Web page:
Referring to FIG. 4, upon granting a security label to a user for read or write access, each security label having the same security policy ID as the security label granted to the user may be retrieved from the security label table 116. Each of these security labels may then be compared to the user's security label to produce one or more comparison results. Each comparison result may then be stored as an entry in a persistent label comparison results table 120 or other file for later retrieval.

The persistent label comparison results table 120 may, in selected embodiments, include columns to store a policy ID 400, a first security label ID 402 (e.g., the security label ID granted to the user), a second security label ID 404, a read access indicator 406 (e.g., “Y” may designate that security label ID 1 can read security label ID 2 and “N” may designate that security label ID 1 cannot read security label ID 2), and a write access indicator 408 (e.g., “Y” may designate that security label ID 1 can write to security label ID 2 and “N” may designate that security label ID 1 cannot write to security label ID 2).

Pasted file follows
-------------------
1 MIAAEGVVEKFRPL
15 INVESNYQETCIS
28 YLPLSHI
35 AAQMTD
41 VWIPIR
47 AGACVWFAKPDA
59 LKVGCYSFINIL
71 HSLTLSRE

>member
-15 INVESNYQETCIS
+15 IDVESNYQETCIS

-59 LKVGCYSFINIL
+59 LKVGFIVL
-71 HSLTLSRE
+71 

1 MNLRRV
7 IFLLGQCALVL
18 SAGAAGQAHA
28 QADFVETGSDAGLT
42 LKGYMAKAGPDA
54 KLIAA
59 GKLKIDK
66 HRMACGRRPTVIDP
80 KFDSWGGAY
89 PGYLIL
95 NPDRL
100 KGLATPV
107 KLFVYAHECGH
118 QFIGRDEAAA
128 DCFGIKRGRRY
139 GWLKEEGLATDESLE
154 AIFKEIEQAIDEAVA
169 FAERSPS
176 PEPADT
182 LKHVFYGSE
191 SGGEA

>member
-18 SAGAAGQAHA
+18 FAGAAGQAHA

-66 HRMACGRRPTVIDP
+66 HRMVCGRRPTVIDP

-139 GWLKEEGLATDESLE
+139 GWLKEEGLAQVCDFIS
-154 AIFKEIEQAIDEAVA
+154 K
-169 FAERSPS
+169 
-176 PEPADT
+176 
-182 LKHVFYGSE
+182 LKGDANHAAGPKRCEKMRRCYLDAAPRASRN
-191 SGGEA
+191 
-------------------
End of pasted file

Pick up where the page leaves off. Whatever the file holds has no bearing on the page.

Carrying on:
For example, referring to the security labels listed in FIG. 2, the “company.management” security label, granted to “user2,” may be compared to the “company.sales” security label in the security label table 116 to produce the comparison result 410. As mentioned previously, the comparison result 410 may be determined by applying preestablished access rules. In this example, the comparison result 410 indicates that the user should have read access but not write access to objects protected by the “company.sales” security label.

At run-time, a user may attempt to read or write to objects in the database using, for example, a SELECT, DELETE, UPDATE, or INSERT statement. If the objects are protected by a security label, the comparison results associated with the objects may be retrieved from the persistent label comparison results table 120. Access to the objects may then be granted or denied based on the comparison results rather than performing the comparison at run-time.

The present invention may be embodied in other specific forms without departing from its spirit or essential characteristics. The described embodiments are to be considered in all respects only as illustrative and not restrictive. The scope of the invention is, therefore, indicated by the appended claims rather than by the foregoing description. All changes which come within the meaning and range of equivalency of the claims are to be embraced within their scope.